Interestingly, Leddy is only getting 40% of zone starts in the offensive zone, but it’s still too early in the season to gauge whether this is variance or strategic deployment. And for what it’s worth in these early stages of the season, that actually ranks third among Islander defensemen (which is somewhat of an indictment on the team at-large).

With-Or-Without-You (WOWY)

With or without you metrics are helpful in understanding teammate impact, which Micah Blake McCurdy (@IneffectiveMath) has shown to be extremely relevant to overall performance. So, this gives us a real understanding at a base level of how much a player can impact others around them.

In the case of Nick Leddy, it’s not good news. Granted, and this is an important disclaimer, a sample size of seven games is nothing to sound the panic alarm over. But, it is enough to look at things and start to raise some concern over what is happening. And that’s especially because of the context that this player, in particular, has been in the bit of a decline over the last three seasons.

Nick Leddy 2018-19 WOWY
Data as of October 23, 2018

So, if we were to look at players Corsi For percentages with and without Leddy, we can begin to understand that Leddy’s impact on his teammates this season is tangibly hurting both shot generation. The two bars side-by-side create somewhat of an ugly story, essentially showing that almost every player who has played with Leddy for over 20 minutes this season has not been better off for it.

Nick Leddy 2014-15 WOWY

At this point, I want to compare to where Leddy was after the 2014-15 season, which was only a handful of years ago. In this view, we can immediately notice how almost every player that played over 100 minutes with Leddy was better off. So, while there has been a gradual decline from Leddy, it’s still a drastic turn of events over a fairly short amount of time - especially because this is all happening during the presumed prime of an NHL defensemen, ages 23-27 seasons.


I think it’s important to call out there are still a lot of positives to Leddy’s skillset. He remains one of the smoothest skaters in the league and as of last year was still one of the best transition players in the NHL. He possesses a seemingly innate ability to carry the puck into the offensive zone, and has the skating ability to recover and close gaps defensively. There’s nothing visibly obvious that is alarming in his game from a pure skills and attributes perspective.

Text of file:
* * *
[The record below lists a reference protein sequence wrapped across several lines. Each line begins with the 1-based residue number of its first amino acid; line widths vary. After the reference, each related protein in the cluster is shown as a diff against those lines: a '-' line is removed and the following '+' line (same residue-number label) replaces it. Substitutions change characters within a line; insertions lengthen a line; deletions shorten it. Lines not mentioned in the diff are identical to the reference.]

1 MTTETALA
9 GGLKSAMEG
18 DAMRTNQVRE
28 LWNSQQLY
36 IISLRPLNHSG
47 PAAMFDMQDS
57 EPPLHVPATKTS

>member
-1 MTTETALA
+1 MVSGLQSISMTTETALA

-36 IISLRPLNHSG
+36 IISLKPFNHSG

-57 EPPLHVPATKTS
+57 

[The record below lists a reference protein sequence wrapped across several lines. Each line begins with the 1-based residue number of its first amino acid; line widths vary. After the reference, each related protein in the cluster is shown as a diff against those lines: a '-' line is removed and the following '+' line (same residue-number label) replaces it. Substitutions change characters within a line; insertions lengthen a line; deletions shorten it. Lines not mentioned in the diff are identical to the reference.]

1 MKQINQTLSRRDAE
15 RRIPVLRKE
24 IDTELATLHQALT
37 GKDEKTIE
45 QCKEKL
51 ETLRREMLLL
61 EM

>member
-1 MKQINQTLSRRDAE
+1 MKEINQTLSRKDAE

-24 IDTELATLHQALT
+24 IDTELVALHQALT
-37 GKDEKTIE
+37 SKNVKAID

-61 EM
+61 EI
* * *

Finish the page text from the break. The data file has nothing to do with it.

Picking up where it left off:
Where the water gets muddied is within performance itself. It’s no secret the Islanders’ roster has been fairly unstable since the 2015-16 season. The roster on the ice today has minimal resemblance to the ones that played to consecutive 100 point seasons (and not in good ways, either). Additionally, the Islanders are somehow on their third coach in three years and have twice turned almost their entire assistant coaching staff over, too.

So, there are some contextual nuances at play here. And Leddy is not the only player that’s potentially been impacted by the swirl around the team either, as others have struggled to regain form from those two seasons as well.

But, the fact remains that there are some legitimate red flags to take away from the first few games of the season. Yes, the Islanders have had a tough schedule - including a four game West Coast road trip out of the gate. And yes, the Islanders’ roster is not as skilled as it once was. Still, to see Leddy’s game disintegrate to the point where it is right now is cause for — at the very least — conversation. The understanding that he is not producing points, not generating shots, and allowing more shots than he ever gets that conversation started.

Ultimately, the Islanders made a big investment in Leddy. Seven games does not change the fact he is counted on as a top pairing defenseman for their team. And seven games is not even necessarily predictive of the next 75 to come. But for now, it’s fair to look deeper into his peripherals over the last few years and wonder what exactly is going on. Because at the end of the day, the Islanders will need him to be a productive core player if they are going to succeed this season.

All stats are from Natural Stat Trick, unless otherwise noted in the visualizations above.